Of course, Bandit meets multiple smokeys along the way, allowing stunt driver Hal Needham, also the film’s director, to show us what the car can do. Here’s the Trans Am displaying considerable over-steer in the dirt.

To be sure, the plot involves destruction of multiple police cars, as they variously roll over, t-bone, or go into the drink.

Needham made this jump with Lada St. Edmund in the car, standing in for Field. Truth be told, if I were director Needham I would have used a mannequin and saved a movie credit and also an insurance premium.

I won’t leave readers hanging. This cop car eventually does go into the water.

And Bandit makes it back with the load, with Sheriff Justice close behind, by now his sheriff’s car missing both doors and the roof, that courtesy of a steel cable stretched across his path. Bandit and Frog (Carrie) taunt him on the CB from a few feet away as they head off on another exciting run, this time to bring clam chowder back from Boston.

To add edge to the plot, Bandit is required to make the Atlanta-Texarkana and back run in 28 hours., which leaves me in mystery. I’ve made the Dallas-Tucson run, about the same distance, in 15 hours, and that’s while keeping within the posted speed. OK, 85 mph in West Texas. To be sure, this movie was in the days when double-nickels was imposed by federal mandate.

My inclination was to be sorely offended by the bland dialog in this production. Here are some quotes, courtesy of IMDB:

  • Sheriff Branford: The fact that you are a sheriff is not germane to the situation.
  • Buford T. Justice: The god damn Germans got nothin’ to do with it.
  • Junior: What did he say?
  • Buford T. Justice: SHUT UP! ONE SHIT AT A TIME!
  • Junior: All right.

 

  • Junior: My hat blew off, daddy.
  • Buford T. Justice: I hope your goddamn head was in it.

 

  • Carrie: You have a great profile.
  • Bandit: Yeah, I do, don’t I? Especially from the side.
  • Carrie: Well, at least we agree on something.
  • Bandit: Yeah. We both like half of my face.

Wikipedia reports that the dialog was scripted on the set.

This has to be the worst movie I have reviewed that contained this much star power. Field came to the production with a best actress Oscar from Norma Rae, and Gleason had been nominated for a best supporting actor Oscar for The Hustler. This was the second highest grossing film for 1977, after the Star Wars debut.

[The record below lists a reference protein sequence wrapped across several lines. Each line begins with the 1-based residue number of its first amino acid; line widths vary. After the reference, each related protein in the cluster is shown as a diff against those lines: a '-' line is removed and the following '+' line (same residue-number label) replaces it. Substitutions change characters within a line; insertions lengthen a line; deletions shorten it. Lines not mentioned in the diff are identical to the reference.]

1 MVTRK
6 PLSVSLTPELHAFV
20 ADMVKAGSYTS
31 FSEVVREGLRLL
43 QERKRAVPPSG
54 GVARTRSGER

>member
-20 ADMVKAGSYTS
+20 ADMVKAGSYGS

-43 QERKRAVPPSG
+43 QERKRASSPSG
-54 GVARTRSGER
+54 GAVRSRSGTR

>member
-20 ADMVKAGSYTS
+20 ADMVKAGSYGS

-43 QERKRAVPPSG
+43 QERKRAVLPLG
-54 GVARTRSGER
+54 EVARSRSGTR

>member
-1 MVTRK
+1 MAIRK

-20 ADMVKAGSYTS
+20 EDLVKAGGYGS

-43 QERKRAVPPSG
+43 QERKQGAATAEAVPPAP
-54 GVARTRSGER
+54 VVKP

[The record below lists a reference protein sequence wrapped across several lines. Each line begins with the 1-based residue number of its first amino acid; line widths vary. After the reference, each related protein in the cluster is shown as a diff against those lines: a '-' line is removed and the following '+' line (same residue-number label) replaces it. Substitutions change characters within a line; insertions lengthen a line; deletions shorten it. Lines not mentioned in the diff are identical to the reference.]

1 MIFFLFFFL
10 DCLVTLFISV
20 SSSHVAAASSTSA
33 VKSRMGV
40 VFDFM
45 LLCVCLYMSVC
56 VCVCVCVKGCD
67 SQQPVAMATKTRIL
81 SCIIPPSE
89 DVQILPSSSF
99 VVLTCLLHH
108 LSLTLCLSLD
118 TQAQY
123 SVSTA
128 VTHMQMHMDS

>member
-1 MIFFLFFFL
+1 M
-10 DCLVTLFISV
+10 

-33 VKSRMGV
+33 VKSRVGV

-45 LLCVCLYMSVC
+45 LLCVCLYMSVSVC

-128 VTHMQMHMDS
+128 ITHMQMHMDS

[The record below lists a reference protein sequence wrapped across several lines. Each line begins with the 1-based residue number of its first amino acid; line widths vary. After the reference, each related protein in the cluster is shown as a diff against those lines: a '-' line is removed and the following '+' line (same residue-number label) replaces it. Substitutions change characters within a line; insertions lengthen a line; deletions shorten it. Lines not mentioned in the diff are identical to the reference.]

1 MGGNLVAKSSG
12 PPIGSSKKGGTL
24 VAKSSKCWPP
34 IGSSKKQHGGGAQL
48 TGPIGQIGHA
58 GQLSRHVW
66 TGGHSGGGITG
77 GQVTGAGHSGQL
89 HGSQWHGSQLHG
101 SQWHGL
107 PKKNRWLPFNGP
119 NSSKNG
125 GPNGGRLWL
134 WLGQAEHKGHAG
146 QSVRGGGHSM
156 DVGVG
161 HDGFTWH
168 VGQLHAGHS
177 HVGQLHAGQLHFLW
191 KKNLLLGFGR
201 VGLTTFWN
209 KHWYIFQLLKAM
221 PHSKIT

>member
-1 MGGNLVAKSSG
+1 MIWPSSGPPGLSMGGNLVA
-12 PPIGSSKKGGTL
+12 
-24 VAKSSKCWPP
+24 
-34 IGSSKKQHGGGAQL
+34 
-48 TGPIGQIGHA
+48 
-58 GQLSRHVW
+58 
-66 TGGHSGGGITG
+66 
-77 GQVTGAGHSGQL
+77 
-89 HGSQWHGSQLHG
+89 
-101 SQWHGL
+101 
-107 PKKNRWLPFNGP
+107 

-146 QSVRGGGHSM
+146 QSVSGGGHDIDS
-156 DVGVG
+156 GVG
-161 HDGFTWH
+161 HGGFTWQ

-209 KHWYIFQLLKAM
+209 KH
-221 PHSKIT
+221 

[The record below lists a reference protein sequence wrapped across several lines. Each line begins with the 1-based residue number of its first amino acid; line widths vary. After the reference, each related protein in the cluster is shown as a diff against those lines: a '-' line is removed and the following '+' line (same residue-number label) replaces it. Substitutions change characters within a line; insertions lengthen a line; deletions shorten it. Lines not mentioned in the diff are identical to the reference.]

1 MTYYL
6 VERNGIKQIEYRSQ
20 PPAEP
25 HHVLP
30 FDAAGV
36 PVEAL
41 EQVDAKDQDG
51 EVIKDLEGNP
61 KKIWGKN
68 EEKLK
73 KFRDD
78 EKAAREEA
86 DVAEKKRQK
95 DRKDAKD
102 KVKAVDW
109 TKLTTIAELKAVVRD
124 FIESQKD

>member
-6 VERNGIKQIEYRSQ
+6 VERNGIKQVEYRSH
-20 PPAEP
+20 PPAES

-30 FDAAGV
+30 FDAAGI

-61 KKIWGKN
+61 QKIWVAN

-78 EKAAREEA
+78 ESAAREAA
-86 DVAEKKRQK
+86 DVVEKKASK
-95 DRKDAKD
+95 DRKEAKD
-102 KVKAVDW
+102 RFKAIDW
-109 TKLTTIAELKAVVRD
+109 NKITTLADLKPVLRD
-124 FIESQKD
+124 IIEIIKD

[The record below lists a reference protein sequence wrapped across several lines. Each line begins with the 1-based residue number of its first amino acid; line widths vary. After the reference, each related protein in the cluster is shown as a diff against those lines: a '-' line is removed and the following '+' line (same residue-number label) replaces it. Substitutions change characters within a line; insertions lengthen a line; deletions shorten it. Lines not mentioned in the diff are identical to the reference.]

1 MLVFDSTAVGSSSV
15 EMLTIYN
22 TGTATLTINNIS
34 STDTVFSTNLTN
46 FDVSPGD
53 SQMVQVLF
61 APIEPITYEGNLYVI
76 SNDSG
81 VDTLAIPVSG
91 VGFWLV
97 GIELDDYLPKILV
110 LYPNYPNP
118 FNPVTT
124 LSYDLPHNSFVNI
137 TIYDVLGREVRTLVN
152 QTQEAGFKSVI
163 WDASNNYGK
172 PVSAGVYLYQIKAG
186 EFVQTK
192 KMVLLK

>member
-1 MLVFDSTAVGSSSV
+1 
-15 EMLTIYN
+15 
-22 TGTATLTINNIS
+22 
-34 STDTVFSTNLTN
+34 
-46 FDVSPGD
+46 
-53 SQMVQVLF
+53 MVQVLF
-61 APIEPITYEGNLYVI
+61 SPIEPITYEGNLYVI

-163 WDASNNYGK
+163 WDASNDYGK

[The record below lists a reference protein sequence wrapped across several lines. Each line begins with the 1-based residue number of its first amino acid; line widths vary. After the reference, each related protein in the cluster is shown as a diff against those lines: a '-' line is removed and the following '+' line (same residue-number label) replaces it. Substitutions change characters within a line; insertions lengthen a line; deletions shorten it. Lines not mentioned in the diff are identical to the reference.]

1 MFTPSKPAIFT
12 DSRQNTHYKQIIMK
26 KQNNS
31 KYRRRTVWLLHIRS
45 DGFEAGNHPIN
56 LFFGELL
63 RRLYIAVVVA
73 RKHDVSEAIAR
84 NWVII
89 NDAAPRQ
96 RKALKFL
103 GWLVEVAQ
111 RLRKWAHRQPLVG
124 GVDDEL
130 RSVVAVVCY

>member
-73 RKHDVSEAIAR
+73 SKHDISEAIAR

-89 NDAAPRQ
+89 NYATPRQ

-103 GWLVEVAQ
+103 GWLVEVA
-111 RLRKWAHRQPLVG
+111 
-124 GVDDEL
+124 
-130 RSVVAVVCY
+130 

Bad Movie of the Week

Number 240 of a series

Another selection from movies filmed in (near) Sedona, Arizona. I was out there last month and picked up on a list of films that used the location. This production made ample use of the famous Red Rock scenery and apparently Oak Creek, that runs through the canyon. Other than that, this is about somewhere out west where mining is a prime industry, and pioneering is a way of life. It’s Johnny Guitar from 1954 out of Republic Pictures. It stars Sterling Hayden as Johnny Guitar (Johnny Logan) and Joan Crawford as Vienna (no last name given). It’s currently streaming on Amazon Prime Video, where I obtained the screen shots. Details are from Wikipedia. We are also treated to Mercedes McCambridge as hard as nails Emma Small and Ernest Borgnine as badman Bart Lonergan. Ward Bond you will recognize as John McIvers. Details are from Wikipedia.

Speaking of the famous Red Rock country, the film opens with cowpoke Johnny Guitar riding through some of that. I use the term “cowpoke” loosely, because there is no evidence Johnny has ever poked, pushed, prodded, or even touched a cow. First he experiences some blasting, as miners scratch for gold and silver. Only the blasts appear to be somewhere besides Sedona, because the geology is totally unlike the region. Likely the locals and the Bureau of Land Management would not allow blasting away at some scenery that today rakes in millions of tourist dollars each year. Anyhow, Johnny also hears some gunshots, and he looks down.

He sees some men robbing a stage coach and killing somebody. He rides on.

He comes to Vienna’s place, definitely a cut above your typical frontier saloon. The place is up class, and Vienna is something to look at as well. She has hired Johnny to come out to the rough country to work in her establishment, ostensibly to play the guitar. We later learn there’s a flame going between the two, one that’s unquenched since they parted ways five years previous.